Cana­dian as­tro­naut set to blast off into space Mon­day

The Peterborough Examiner - - Canada & World -

MONTREAL — Cana­dian as­tro­naut David Saint-Jacques won’t be car­ry­ing much with him when he leaves Earth to blast off to the In­ter­na­tional Space Sta­tion on Mon­day.

If all goes ac­cord­ing to plan, he will take off at 6:31 a.m. (East­ern Time) from the steppes of Kaza­khstan on the first manned Rus­sian rocket launch since a dra­matic aborted Soyuz fail­ure in Oc­to­ber.

What does one take to space? A small shoe­box con­tain­ing items such as wed­ding rings and a watch.

“I brought a few per­sonal items that re­mind me of my fam­ily, of my chil­dren, of my par­ents, my wife and the peo­ple I love on the planet, so they’re mainly me­men­toes,” he said re­cently, adding that his lug­gage has al­ready been sent ahead.

There will also be a few Christ­mas presents, which he’ll un­wrap as his fam­ily watches him back on Earth, his wife Veronique Morin said last week.

The 48-year-old doc­tor and as­tro­naut has spent years train­ing for the six-month mis­sion, which was orig­i­nally sched­uled for Dec. 20 but was moved up af­ter the aborted Soyuz launch.

Aboard the sta­tion, his role will in­clude con­duct­ing a num­ber of sci­ence ex­per­i­ments, some of which will fo­cus on the phys­i­cal ef­fects of the weak grav­ity as­tro­nauts ex­pe­ri­ence in or­bit, as well as how to pro­vide re­mote med­i­cal care.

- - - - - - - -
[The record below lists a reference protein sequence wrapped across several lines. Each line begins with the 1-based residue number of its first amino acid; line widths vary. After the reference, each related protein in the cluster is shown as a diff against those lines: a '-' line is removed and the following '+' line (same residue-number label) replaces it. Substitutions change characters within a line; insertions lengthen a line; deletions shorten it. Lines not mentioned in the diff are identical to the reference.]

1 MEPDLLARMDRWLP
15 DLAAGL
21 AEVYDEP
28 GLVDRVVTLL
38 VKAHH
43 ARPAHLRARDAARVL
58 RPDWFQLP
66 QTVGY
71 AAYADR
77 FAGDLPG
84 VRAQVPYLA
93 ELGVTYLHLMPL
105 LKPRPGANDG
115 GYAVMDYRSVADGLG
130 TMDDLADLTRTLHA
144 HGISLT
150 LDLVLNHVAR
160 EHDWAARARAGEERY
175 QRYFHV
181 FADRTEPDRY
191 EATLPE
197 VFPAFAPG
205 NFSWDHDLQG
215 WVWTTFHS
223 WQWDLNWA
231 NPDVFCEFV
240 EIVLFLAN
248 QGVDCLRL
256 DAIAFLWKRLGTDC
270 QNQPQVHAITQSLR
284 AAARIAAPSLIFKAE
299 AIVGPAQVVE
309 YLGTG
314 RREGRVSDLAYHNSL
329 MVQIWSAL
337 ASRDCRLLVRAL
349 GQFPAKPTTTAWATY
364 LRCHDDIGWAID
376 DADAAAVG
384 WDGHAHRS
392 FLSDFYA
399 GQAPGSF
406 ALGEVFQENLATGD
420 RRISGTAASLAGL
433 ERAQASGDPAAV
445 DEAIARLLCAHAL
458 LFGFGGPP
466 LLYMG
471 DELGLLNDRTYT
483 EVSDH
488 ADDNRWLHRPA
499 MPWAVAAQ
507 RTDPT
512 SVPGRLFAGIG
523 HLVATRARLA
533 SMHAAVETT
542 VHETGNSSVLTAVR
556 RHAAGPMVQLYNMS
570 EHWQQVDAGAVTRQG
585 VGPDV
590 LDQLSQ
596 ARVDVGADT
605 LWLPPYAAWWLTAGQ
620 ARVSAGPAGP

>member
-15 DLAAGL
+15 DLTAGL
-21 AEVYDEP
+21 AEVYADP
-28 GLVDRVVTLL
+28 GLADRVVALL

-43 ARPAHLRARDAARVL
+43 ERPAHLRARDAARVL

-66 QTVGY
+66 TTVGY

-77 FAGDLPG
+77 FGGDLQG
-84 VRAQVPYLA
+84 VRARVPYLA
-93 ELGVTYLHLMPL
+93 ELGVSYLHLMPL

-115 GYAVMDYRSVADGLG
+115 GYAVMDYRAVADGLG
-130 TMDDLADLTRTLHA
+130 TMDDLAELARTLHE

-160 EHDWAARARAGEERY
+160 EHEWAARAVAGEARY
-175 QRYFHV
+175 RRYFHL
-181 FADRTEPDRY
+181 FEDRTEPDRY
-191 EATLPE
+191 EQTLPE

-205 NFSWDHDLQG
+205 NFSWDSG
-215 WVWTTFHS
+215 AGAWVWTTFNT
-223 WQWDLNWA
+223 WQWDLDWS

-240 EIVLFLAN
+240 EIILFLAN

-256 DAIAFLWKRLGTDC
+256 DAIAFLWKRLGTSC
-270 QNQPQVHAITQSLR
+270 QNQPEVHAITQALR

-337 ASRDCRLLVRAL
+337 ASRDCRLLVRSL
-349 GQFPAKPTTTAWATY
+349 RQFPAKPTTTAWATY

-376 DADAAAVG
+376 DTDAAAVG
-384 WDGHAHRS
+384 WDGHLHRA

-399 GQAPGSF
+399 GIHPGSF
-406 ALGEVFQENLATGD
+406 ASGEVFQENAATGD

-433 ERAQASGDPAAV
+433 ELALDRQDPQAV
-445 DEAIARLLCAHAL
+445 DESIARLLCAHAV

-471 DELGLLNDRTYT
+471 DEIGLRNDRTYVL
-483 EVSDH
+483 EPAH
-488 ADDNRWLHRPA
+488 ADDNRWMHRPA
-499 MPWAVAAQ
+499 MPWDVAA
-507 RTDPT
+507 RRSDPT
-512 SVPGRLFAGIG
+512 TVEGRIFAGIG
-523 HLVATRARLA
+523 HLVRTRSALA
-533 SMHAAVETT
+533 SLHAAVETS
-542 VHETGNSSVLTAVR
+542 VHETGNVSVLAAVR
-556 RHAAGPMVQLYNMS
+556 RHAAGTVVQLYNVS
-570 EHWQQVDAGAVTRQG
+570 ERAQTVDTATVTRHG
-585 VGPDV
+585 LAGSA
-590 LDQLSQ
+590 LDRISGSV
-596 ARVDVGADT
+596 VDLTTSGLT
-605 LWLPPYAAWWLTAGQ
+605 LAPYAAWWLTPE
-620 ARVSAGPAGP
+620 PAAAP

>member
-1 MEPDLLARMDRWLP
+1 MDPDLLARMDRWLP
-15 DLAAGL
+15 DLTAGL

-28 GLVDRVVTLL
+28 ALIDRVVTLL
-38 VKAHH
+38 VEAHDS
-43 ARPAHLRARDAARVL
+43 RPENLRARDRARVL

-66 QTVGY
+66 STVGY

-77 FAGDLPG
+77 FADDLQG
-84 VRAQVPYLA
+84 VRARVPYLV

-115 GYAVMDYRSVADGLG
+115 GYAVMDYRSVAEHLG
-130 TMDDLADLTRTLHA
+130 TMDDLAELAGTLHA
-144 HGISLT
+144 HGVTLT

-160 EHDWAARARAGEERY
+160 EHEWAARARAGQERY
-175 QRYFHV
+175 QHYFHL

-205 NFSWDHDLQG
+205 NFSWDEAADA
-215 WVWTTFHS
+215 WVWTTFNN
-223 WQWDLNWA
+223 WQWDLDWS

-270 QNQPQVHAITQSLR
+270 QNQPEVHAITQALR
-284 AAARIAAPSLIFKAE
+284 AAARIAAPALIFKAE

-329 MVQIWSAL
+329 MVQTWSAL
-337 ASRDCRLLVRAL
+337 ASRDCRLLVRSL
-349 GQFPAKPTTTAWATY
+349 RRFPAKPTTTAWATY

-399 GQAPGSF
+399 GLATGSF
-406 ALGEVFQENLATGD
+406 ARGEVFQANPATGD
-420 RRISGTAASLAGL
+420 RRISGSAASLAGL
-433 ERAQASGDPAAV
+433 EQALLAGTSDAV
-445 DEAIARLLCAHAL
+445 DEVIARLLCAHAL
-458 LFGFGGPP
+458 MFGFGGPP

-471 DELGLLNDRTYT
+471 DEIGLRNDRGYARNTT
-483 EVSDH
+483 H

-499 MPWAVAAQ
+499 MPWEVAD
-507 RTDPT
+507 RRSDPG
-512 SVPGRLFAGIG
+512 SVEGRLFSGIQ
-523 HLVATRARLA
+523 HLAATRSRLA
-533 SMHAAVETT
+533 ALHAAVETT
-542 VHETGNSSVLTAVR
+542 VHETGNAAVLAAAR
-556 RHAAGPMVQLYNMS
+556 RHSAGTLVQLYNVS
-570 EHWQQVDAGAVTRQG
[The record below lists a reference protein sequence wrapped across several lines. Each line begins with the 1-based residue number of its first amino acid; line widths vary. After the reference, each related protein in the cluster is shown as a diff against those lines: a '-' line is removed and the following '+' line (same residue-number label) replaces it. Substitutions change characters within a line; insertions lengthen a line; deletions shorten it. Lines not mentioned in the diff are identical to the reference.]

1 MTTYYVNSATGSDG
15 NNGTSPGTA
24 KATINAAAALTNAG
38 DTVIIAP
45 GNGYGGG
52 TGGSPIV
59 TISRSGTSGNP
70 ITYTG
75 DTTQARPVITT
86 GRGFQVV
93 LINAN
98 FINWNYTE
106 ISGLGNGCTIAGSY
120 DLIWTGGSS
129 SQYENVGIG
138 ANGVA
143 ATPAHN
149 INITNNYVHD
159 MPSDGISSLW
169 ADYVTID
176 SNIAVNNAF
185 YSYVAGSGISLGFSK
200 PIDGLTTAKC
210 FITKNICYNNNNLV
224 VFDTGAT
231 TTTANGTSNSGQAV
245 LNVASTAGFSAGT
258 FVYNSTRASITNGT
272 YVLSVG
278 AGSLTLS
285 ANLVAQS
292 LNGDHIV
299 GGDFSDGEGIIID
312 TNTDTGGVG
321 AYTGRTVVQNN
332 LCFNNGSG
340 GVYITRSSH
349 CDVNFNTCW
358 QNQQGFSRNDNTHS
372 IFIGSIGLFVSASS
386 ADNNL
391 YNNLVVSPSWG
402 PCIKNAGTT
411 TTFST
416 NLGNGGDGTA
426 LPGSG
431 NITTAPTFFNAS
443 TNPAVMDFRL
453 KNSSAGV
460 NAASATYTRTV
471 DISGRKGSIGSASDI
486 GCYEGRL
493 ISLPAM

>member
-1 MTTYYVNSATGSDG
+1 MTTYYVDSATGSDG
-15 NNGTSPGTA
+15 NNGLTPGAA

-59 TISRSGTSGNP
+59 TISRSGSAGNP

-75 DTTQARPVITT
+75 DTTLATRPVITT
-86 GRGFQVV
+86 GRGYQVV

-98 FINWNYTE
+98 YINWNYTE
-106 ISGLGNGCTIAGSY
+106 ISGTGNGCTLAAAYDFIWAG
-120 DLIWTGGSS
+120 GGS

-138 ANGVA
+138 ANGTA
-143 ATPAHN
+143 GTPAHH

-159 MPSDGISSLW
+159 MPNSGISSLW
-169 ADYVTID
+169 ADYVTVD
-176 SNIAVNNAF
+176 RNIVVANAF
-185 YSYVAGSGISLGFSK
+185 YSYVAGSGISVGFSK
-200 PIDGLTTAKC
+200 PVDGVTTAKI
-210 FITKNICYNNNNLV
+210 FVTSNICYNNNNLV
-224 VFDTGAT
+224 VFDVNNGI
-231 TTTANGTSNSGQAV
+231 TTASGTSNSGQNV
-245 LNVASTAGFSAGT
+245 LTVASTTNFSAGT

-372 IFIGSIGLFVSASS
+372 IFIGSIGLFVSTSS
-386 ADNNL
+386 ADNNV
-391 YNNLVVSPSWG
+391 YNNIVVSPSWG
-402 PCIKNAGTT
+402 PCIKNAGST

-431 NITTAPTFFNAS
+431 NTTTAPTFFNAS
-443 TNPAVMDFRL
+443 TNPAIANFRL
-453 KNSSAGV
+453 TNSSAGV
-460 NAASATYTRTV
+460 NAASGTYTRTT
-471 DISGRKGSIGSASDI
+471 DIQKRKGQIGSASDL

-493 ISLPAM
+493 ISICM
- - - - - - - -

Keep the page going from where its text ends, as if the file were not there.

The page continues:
And while he’s likely to keep in touch, he says Cana­di­ans shouldn’t ex­pect a re­peat of the out-of-this-world gui­tar per­for­mances that brought his pre­de­ces­sor Chris Had­field in­ter­na­tional fame dur­ing his own stint on the space sta­tion in 2013.

“I don’t think I’m go­ing to try to top what Chris did in terms of en­ter­tain­ment — that is his forte,” Saint-Jacques said on

Nov. 29. “We each go there with our own per­son­al­i­ties and our own am­bi­tions.”

Peo­ple all over the world are ex­pected to watch Mon­day’s launch with extra at­ten­tion, given the fate of the pre­vi­ous mis­sion. On Oct. 11, a rocket fail­ure forced a Soyuz cap­sule car­ry­ing two as­tro­nauts to abort and make an emer­gency land­ing.

The crowd on the ground in Kaza­khstan will in­clude mem­bers of Saint-Jacques’ fam­ily as well as Gov­er­nor Gen­eral Julie Payette, her­self a for­mer as­tro­naut.

Both Payette and Saint Jacques em­pha­size the strength and im­por­tance of Canada’s space con­tri­bu­tions.

“To me, it’s the kind of in­no­va­tive, creative, bold Canada that I would like my chil­dren to live in — Canada is there to stay in space,” Saint-Jacques said.

DMITRI LOVETSKY THE AS­SO­CI­ATED PRESS

As­tro­naut David Saint-Jacques blows a kiss through safety glass dur­ing a news con­fer­ence Sun­day in Kaza­khstan.

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